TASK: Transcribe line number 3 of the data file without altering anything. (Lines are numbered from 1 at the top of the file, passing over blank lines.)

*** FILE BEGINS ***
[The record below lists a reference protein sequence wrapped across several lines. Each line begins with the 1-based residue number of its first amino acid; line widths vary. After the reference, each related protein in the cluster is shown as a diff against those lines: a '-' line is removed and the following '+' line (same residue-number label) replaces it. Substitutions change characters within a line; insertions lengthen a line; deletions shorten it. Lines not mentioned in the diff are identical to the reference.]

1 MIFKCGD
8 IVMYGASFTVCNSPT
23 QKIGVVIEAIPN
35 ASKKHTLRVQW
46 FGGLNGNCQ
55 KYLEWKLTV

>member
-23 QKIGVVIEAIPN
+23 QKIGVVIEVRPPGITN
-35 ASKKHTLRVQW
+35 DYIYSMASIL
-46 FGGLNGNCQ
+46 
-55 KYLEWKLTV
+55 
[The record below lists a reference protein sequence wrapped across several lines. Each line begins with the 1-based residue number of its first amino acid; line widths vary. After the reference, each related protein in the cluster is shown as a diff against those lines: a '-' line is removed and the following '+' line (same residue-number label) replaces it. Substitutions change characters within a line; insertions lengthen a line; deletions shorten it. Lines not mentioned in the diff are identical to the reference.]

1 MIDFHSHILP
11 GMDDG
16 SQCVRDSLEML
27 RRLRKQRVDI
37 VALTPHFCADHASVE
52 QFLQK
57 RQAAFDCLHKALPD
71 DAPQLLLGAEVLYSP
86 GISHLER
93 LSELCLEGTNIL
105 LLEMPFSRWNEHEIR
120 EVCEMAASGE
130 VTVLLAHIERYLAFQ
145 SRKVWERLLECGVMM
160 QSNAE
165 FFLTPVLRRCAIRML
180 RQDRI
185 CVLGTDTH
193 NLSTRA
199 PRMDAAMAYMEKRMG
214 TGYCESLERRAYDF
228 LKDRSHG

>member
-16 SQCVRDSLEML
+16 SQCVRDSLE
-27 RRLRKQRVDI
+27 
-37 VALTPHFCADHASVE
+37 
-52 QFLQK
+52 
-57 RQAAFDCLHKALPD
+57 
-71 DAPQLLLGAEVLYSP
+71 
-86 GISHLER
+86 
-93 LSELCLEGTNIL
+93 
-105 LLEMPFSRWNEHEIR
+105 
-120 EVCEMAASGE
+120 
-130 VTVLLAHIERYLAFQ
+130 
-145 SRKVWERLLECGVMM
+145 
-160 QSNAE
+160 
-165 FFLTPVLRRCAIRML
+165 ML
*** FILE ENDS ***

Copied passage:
8 IVMYGASFTVCNSPT